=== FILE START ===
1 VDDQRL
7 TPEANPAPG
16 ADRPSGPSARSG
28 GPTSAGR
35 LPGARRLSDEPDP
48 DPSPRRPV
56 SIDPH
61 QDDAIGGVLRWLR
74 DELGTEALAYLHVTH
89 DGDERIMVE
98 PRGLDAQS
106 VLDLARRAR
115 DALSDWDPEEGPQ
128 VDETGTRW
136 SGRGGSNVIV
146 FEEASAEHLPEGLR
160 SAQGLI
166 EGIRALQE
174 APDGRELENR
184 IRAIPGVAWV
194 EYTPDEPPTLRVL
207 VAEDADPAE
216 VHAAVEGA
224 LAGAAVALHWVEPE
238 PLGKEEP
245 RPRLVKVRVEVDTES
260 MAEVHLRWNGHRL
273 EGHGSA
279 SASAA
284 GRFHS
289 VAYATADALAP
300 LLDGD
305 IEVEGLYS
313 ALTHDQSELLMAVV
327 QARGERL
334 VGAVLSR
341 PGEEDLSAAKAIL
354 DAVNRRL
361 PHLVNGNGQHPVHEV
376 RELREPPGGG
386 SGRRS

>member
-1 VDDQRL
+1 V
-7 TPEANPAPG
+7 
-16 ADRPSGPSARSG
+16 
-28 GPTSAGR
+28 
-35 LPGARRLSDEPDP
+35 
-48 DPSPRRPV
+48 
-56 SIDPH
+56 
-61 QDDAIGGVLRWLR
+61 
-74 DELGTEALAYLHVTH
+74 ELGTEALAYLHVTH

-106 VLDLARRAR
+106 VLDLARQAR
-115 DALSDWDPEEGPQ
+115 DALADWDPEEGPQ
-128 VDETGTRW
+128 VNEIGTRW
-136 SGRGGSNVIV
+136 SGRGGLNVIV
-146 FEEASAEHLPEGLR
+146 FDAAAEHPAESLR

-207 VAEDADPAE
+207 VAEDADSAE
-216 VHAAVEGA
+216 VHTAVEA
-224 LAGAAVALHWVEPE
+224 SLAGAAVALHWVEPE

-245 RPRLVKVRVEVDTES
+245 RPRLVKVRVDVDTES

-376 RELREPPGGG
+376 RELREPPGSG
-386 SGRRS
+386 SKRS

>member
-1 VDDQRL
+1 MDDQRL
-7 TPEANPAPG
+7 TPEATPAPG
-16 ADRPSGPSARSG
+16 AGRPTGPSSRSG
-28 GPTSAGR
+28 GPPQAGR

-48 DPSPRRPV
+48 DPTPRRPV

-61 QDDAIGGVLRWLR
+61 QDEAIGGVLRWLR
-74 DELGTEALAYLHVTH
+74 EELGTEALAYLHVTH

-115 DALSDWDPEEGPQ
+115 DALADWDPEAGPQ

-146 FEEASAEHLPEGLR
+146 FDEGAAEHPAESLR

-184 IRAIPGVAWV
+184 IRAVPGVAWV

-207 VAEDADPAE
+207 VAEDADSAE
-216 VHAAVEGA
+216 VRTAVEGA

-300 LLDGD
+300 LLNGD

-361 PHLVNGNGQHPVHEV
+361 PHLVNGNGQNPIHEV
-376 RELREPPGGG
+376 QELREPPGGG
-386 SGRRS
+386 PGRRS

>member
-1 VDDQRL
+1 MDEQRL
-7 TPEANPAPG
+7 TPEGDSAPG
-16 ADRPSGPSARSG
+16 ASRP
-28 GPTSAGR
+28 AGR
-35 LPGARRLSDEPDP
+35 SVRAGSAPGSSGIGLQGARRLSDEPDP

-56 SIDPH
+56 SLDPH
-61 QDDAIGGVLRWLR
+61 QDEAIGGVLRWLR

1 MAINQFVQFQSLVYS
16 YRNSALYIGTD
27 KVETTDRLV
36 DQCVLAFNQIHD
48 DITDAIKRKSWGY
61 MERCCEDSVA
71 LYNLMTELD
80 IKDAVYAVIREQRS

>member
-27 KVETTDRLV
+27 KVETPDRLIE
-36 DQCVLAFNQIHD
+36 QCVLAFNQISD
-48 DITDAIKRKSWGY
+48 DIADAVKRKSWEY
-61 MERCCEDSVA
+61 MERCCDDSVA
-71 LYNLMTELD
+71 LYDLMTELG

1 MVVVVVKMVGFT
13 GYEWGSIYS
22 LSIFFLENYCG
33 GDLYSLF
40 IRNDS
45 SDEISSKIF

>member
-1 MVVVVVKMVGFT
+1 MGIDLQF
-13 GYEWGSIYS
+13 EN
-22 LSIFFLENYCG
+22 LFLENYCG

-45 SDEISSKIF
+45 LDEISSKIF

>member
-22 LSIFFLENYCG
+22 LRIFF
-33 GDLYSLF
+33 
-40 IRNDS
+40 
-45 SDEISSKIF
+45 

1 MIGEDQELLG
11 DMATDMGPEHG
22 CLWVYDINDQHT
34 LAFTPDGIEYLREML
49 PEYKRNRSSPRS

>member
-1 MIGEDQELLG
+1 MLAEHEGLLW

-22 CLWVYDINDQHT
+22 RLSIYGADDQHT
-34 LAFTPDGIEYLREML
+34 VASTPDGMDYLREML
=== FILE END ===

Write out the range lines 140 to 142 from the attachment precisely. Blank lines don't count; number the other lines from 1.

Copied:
-27 KVETTDRLV
+27 KVETPDRLIE
-36 DQCVLAFNQIHD